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California man undergoes world-first gene editing procedure

By South China Morning Post

Kevin Madeux received billions of copies of a corrective gene and a genetic tool to cut his DNA in a precise spotRead full story

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  • Scientists for the first time have tried editing a gene inside the body in a bold attempt to permanently change a person’s DNA to try to cure a disease. The experiment was done on Monday in California on 44-year-old Brian Madeux. Through an IV, he received billions of copies of a corrective gene and a genetic tool to cut his DNA in a precise spot.

  • I think about all the ways this could be used to eradicate horrible genetic diseases for which there are no cures — from Cystic Fibrosis to Muscular Dystrophy. Science and art, R&D and creativity go hand-in-hand. Good luck to this man...

  • This is both wondrous and scary. Grafting onto DNA using invisible mending is an incredible step.

    As I understand it, there is no going back and no way to fix any mistakes that occur in this field. However, the promise, especially in relation to preventing Metabolic diseases, means gene editing’s upside is too great to ignore. We are becoming capable of truly remarkable things as a race, but will invariably find ourselves facing new moral questions about what does, or doesn’t do, more harm than good.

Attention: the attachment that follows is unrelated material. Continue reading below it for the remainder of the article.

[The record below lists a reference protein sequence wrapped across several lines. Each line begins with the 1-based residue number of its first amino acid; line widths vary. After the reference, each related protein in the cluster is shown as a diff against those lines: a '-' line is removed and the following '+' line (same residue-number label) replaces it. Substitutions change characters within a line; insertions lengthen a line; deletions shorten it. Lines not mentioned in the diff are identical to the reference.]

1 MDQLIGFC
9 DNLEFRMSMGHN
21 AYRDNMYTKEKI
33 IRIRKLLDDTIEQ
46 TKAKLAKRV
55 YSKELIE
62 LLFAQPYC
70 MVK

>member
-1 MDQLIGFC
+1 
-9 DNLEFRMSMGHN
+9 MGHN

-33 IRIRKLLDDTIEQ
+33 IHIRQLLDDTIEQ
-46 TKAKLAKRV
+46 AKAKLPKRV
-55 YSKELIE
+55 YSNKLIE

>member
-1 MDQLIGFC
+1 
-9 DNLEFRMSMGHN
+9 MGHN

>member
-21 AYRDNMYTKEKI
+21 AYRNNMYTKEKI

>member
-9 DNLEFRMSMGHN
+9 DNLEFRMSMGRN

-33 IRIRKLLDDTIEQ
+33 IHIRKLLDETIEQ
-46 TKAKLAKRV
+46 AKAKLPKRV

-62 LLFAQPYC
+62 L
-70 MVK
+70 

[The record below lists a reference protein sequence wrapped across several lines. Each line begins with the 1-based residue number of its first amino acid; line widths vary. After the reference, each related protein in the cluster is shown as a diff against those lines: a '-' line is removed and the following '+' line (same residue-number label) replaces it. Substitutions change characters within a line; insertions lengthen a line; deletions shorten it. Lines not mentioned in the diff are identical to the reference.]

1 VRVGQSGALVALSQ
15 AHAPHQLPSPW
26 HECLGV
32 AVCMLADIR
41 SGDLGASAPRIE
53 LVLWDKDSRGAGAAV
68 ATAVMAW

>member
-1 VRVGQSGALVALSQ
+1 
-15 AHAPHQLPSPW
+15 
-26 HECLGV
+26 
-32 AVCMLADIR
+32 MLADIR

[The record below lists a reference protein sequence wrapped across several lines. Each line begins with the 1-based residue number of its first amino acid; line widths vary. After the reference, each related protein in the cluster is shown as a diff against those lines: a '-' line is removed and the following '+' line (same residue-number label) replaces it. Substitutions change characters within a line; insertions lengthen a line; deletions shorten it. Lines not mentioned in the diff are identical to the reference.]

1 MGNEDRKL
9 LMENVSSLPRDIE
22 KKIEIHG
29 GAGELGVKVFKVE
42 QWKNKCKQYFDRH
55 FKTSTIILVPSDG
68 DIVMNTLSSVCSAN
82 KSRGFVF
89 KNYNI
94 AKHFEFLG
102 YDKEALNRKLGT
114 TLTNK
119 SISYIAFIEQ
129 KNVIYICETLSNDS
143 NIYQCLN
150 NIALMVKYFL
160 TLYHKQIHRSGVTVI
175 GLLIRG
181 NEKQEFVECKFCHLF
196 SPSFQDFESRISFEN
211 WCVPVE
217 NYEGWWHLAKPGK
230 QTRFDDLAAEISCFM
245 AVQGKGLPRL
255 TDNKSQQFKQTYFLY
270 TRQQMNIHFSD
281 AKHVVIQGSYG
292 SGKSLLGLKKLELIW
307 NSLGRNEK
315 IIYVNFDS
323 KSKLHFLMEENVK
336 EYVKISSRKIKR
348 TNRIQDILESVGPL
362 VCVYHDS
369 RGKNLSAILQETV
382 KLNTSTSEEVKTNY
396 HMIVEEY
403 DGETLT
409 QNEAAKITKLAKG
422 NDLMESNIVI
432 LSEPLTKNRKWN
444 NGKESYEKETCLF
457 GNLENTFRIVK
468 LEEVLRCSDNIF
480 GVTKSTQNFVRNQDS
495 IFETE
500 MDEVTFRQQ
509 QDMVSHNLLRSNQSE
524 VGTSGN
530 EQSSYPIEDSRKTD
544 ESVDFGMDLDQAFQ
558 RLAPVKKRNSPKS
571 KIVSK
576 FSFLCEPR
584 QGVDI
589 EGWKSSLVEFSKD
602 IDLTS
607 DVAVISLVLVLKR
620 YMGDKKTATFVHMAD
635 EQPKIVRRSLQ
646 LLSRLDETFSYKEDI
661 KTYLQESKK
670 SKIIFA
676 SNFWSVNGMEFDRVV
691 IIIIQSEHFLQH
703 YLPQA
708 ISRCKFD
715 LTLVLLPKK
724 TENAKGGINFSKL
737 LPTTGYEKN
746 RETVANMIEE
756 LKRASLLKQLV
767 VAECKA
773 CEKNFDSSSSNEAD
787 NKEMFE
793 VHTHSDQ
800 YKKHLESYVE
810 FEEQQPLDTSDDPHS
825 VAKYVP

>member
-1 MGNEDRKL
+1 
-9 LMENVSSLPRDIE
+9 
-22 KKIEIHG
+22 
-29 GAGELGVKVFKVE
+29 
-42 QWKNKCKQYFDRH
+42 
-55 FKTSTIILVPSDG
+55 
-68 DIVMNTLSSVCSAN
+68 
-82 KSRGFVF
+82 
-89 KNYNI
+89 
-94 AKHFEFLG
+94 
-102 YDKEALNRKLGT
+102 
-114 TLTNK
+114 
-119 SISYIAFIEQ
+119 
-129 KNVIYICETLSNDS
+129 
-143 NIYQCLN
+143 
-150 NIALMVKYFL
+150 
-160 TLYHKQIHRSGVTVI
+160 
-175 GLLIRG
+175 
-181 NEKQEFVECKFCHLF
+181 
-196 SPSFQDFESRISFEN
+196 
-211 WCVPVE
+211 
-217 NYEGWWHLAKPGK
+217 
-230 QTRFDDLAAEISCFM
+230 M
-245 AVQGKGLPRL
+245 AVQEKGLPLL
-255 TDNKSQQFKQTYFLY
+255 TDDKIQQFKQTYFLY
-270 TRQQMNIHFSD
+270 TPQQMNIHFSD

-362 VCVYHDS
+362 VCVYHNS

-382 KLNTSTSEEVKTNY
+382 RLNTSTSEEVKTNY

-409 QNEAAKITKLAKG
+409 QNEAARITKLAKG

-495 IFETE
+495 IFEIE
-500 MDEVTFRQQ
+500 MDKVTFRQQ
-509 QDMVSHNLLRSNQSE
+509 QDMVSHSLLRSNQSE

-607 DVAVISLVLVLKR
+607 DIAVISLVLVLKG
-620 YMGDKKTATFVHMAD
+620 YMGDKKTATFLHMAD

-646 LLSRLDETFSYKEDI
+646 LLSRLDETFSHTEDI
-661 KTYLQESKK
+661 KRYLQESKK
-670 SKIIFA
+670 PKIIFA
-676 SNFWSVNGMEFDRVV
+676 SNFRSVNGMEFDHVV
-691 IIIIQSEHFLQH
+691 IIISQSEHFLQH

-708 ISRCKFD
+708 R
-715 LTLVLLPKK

• Think about the possibilities here ... we are not playing with mother nature, instead we are trying to fix mother nature’s errors. From diseases like Hunter syndrome where there can be a slow cognitive decline to other genetic diseases that affect metabolism or even development. Imagine if we could somehow inactivate the extra chromosome in Down’s syndrome and allow those kids a different future. I think this is more about helping people who have no other option to have a better life than about playing

    Think about the possibilities here ... we are not playing with mother nature, instead we are trying to fix mother nature’s errors. From diseases like Hunter syndrome where there can be a slow cognitive decline to other genetic diseases that affect metabolism or even development. Imagine if we could somehow inactivate the extra chromosome in Down’s syndrome and allow those kids a different future. I think this is more about helping people who have no other option to have a better life than about playing God -as is true with most things humans create, it can be used for good or bad purposes (just consider nuclear research)... it’s our job to make it good!

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